Sunday, 20 April 2008

gross inequality

Lately our local council has been conducting "clean-ups"- special removal of household waste. And so piles of "waste" - furniture, electrical goods, some building materials, etc - appear fleetingly on footpaths outside homes awaiting pick up and disposal.

One interesting outcome is the number of people scavenging through these streetside piles of discarded items looking for items they can use - building materials, scrap metal, furniture and toys that can be repaired, etc.

It's encouraging that some of the "rubbish" is recycled and re-used, but it points up the fact that our affluent society discards what would be treasured in a poorer society. Somehow we have reached a stage where either:

  • we are so affluent we can afford to jettison products before their useful life ends because we want to upgrade to a more fashionable or better featured product, or
  • we buy poor quality products that need replacing too quickly.

It all leaves a sour taste. There is such inequality in the world that we get to spend money on less-than-necessary stuff that we'll junk all too soon, while elsewhere people starve or struggle.

Then comes news of another burden our western society is placing on poorer countries. I have read in the past how subsistence farmers can be trapped into converting to cash crops, and then fall victim to fluctuating prices, uncertain markets and rip-off practices, and end up worse off than before.

Now it is being reported that the increased interest in biofuels in rich western countries, to prop up our petrol habits, is resulting in some former food crops having greater value as fuels, thus raising the price of food. Experts are predicting that, while many farmers may benefit financially as a result, many of the world's poorest may find foods becoming priced beyond their means.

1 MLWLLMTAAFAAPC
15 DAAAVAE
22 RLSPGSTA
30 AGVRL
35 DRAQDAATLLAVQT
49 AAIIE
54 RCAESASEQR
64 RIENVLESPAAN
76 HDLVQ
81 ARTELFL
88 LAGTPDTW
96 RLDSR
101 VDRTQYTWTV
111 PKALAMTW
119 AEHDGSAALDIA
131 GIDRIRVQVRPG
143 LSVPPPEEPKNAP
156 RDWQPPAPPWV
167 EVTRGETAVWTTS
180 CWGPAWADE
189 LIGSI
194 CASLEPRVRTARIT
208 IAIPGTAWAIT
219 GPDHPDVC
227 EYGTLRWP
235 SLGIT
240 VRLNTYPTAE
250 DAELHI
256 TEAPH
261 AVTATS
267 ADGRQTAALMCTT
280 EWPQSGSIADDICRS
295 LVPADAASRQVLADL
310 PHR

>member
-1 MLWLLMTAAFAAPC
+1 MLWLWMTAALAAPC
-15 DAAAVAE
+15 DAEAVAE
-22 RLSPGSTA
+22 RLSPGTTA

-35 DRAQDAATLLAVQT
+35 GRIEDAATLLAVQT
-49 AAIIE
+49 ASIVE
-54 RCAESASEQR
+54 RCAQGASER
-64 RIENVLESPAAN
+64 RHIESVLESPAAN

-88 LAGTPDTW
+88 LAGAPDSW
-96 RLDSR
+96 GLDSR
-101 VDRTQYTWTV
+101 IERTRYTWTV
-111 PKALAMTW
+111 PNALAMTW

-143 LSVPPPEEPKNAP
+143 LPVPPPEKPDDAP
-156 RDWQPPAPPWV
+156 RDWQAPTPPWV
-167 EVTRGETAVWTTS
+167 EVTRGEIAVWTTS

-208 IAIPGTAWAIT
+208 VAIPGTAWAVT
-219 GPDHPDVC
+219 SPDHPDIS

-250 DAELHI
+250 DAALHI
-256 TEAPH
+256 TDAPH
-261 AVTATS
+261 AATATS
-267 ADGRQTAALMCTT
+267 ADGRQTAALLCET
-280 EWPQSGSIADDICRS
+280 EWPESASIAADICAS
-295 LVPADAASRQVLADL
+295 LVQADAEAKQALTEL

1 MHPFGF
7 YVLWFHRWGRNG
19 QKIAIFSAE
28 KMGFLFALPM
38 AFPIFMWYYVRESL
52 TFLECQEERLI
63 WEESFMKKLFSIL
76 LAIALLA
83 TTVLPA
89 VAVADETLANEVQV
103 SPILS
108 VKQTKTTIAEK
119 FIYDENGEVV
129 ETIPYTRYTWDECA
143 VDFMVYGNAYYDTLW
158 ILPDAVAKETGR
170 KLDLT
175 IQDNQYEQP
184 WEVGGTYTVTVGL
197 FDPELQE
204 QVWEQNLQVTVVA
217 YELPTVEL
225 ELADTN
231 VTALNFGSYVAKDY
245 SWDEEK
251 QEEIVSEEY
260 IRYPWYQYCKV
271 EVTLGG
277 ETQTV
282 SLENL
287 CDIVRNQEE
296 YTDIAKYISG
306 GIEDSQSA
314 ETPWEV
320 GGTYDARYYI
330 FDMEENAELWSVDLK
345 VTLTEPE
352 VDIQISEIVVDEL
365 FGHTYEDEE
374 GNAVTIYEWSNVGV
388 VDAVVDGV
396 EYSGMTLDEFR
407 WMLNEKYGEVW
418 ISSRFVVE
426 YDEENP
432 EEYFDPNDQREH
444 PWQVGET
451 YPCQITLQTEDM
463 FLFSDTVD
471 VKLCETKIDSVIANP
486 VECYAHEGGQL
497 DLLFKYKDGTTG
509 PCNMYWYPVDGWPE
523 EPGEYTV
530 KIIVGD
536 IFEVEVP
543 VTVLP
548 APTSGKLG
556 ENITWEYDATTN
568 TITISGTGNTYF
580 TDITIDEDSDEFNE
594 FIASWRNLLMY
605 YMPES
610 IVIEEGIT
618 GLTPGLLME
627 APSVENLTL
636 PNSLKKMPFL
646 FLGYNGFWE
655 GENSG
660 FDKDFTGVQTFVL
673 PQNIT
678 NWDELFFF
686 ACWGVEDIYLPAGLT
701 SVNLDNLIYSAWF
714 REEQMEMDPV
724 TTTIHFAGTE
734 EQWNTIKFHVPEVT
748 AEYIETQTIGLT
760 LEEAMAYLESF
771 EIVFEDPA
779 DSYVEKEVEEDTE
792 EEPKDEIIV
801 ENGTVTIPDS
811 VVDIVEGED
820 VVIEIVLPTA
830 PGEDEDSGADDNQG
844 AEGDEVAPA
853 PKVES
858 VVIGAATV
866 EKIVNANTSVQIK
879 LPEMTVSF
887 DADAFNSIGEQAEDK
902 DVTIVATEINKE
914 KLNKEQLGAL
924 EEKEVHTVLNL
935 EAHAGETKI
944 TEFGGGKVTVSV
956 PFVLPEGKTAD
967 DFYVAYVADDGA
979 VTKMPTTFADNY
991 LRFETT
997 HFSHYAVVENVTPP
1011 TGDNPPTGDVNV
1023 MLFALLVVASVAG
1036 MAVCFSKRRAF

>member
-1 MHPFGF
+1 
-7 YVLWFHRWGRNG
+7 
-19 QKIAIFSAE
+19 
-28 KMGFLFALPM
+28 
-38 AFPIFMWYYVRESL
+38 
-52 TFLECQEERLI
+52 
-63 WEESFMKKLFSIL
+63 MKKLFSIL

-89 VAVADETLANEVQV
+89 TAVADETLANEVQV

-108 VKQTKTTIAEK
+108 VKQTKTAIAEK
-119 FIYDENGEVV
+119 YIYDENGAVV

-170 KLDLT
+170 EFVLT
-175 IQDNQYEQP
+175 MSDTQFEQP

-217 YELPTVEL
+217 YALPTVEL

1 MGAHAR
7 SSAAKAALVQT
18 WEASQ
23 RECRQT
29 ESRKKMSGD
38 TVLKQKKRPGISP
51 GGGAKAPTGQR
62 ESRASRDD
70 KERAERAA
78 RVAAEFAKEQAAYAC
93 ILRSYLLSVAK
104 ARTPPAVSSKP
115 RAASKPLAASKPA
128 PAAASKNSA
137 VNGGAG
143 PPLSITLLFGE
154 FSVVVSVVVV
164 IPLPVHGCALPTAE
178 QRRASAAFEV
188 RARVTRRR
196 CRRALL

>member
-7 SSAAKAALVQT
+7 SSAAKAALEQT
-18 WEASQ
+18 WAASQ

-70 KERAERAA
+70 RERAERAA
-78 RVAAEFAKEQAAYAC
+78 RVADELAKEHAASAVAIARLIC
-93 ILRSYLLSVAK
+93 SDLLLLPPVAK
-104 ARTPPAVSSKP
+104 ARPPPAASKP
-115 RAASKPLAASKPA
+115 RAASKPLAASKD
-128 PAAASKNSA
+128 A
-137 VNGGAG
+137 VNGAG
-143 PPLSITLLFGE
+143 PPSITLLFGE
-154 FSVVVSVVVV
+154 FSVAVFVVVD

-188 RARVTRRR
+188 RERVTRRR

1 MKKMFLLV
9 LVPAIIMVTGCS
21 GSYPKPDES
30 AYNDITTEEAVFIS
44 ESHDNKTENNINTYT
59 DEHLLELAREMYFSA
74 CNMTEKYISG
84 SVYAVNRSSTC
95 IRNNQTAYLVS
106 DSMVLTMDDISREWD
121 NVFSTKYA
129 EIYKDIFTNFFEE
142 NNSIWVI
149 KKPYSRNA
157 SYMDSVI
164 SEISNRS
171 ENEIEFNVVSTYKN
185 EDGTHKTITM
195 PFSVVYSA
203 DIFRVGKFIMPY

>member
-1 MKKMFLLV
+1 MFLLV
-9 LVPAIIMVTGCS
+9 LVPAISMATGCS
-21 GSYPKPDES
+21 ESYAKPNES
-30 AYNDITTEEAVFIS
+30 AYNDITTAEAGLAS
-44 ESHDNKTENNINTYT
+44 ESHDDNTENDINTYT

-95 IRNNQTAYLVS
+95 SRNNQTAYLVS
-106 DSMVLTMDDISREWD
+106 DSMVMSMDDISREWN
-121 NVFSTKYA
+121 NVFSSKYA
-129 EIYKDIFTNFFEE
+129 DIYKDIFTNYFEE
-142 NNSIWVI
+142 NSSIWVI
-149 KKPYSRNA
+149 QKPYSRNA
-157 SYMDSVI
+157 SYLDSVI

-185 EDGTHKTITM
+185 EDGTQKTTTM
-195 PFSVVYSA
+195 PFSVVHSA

Our western society already has en environmental footprint many times what the world can bear. Here is another way we impose ourselves on the more powerless, by denying them a productive life to feed our insatiable lust for self comfort.

George W Bush once famously said that the "American way of life is not negotiable". But unless we create some miracles of energy, water and food production and usage, the only choices will be for all of us in the west to accept a lower material standard of living, or cause great hardship and suffering to those worse off than ourselves.

Not a nice message, but necessary to consider.


  1. forget about different societies, how about different neighborhoods.

    our house backs up to a community of horse farms and million dollar homes. its a nice place to go for a walk each day - it was a selling point for our house.

    i've discovered that their trash is my treasure. once a month the "richy-riches" throw out their bulk garbage, and i take a tour to see if there's anything interesting.

    i've scored a refrigerator, washer/dryer, big screen tv, treadmill, grill, etc....

  2. That's amazing.

    It's a bit different with us. Certainly many homes are way more opulent than ours, but I feel we are still part of the problem. It's very hard not to be.

  3. Eric,
    You might might this little short-film interesting ( just another little attempt to make awareness of just how much our need and disposal of "stuff" is having a detrimental effect on the world; it really makes me sad to think there are people sitting in offices for big corporations coming up with ways to make products easily breakable/out-dated so they have to be constantly replaced. I think us as consumers have to be putting more pressure! And support local producers and quality over the cheap and perhaps more easily accesible? Still, I really enjoyed reading your thoughts!

    Emily x

  4. I agree about paying a bit more for something better made - I didn't use to do that, but I do now much more.

    But in a way, the way we do it is appropriate for our culture and our times. We are much more inclined, as a society, to treat people and relationships as "throwaway" items. Likewise we are more likely to keep on leaving behind interests and activities in favour of something new and "the latest thing". Not all of us, but many.

    I think we may need to make the change in more areas than just consuming - somehow I feel another blog post coming on sometime!


Note: only a member of this blog may post a comment.